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Is this sentence grammatically correct?

  • These two people must be freelancers working hard on their computers.

This sentence is a translation from Russian Эти два человека, должно быть фрилансеры, усердно работающие за компьютерам.

The Russian sentence contains an introductory word (bold part) while in English it is a modal word expressing a moral or legal obligation.

I think it would be correct to write: These two people, who are probably freelancers, are working hard on their computers. Because, as I think, the English sentence with the modal verb "must be" makes no sense.

Though Gpt chat disagrees with me. It says that the English sentence is grammatically correct.

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  • 1
    It's fine, but note that "must be" is not a verb but two verbs: the modal auxiliary "must" + the lexical verb "be".
    – BillJ
    Apr 21 at 7:55
  • If it's a moral or legal obligation, "should be" or "ought to be" is better. "Must" is potentially ambiguous.
    – Stuart F
    Apr 21 at 9:36
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    These two people,who are sure to be freelancers... Apr 21 at 10:40
  • Yes, I also think so, since I am having doubts about my sentence.
    – Серж
    Apr 21 at 13:22
  • 1
    What is the main verb of the original Russian sentence (or, rather, the main noun or adjective, since it probably uses a zero copula)? If I try to come up with a literal translation (which I'm sure I did incorrectly, since I don't know Russian), I end up with something like "These two people, necessarily freelancers, working hard on their computers." My sentence doesn't work in English because the main verb is missing, and out of the several places where you could put a main verb, all of them would result in different meanings. Apr 21 at 19:22

3 Answers 3

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  • These two people must be freelancers working hard on their computers.

is awkward but means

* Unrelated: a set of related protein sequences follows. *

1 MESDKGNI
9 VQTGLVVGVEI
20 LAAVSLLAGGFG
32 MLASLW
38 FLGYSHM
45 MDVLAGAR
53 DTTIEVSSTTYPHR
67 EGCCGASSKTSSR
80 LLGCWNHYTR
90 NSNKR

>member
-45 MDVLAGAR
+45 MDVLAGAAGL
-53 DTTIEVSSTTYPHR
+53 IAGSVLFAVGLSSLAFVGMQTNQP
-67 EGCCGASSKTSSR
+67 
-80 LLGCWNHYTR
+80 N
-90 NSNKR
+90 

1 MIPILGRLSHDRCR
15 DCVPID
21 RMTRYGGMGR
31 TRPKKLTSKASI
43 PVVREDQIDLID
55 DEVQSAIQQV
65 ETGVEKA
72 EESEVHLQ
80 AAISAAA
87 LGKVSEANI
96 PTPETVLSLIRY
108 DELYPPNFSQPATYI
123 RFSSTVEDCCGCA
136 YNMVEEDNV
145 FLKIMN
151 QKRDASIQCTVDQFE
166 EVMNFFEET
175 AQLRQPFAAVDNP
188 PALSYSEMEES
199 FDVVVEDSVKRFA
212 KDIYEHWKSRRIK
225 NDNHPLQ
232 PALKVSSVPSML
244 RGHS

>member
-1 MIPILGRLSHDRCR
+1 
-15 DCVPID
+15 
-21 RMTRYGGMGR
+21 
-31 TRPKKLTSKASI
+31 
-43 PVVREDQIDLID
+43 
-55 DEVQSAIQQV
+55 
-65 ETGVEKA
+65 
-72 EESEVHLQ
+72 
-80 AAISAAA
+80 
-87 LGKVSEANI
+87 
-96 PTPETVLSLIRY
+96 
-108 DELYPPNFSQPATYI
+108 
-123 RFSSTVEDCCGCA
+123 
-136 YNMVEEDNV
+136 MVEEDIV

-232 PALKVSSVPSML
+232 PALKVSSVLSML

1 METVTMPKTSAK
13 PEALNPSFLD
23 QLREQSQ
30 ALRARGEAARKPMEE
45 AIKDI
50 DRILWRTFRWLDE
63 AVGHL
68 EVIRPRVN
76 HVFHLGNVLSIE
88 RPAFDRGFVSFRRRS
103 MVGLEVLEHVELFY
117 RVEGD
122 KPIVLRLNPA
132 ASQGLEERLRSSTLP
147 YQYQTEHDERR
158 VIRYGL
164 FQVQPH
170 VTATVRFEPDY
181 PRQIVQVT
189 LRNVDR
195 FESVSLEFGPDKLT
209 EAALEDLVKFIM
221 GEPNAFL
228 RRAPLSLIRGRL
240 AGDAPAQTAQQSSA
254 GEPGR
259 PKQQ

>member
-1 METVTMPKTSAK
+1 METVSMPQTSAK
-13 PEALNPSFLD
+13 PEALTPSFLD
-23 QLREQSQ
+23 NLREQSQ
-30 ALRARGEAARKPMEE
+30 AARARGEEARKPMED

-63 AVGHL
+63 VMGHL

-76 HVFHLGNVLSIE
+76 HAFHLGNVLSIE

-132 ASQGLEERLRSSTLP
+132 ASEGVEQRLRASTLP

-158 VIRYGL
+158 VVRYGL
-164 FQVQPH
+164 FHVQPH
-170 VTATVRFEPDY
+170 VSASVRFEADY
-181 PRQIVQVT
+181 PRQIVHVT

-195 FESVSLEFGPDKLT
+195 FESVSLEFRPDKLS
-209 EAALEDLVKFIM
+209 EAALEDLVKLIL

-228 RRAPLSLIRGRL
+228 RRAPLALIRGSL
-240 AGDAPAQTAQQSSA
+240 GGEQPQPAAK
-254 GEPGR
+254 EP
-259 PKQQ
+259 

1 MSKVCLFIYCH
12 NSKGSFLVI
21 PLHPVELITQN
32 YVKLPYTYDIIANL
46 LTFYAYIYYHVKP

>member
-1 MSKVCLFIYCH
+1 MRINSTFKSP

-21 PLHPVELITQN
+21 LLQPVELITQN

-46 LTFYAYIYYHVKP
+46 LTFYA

• It is highly likely that these two people are freelancers. They are working hard on their computers.

The awkwardness arises because the participle clause is purely descriptive, unrelated to the probability of their being freelancers. It is better placed just after the NP it describes ('These two people').

  • These two people working hard on their computers must be freelancers.

..................

  • These two people must be freelancers – working hard on their computers.

allows – but does not demand – the recognition of the participial clause as providing evidence for the claim in the independent clause.

  • These two people must be freelancers, working so hard on their computers.

and

  • These two people must be freelancers, working hard on their computers as they are.

increasingly encourage the 'ing-clause provides a supporting argument' interpretation.

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    Another possibility: "... must be freelancers because they're working so hard...". This is similar in intent to your last example.
    – Barmar
    Apr 21 at 23:00
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    I must disagree with your first claim above (and I've elaborated on that in my answer). IMO by far the most natural way to parse OP's sentence is with the whole noun phrase "freelancers working hard on their computers" acting as the complement to "must be", in which case assigning different epistemic values to its parts makes no sense. The alternative parsing you suggest, with "working hard on their computers" modifying the entire sentence, might be technically grammatical (although, without the modifications you've suggested below, I find even that questionable) but it seems very awkward. Apr 22 at 0:03
  • 1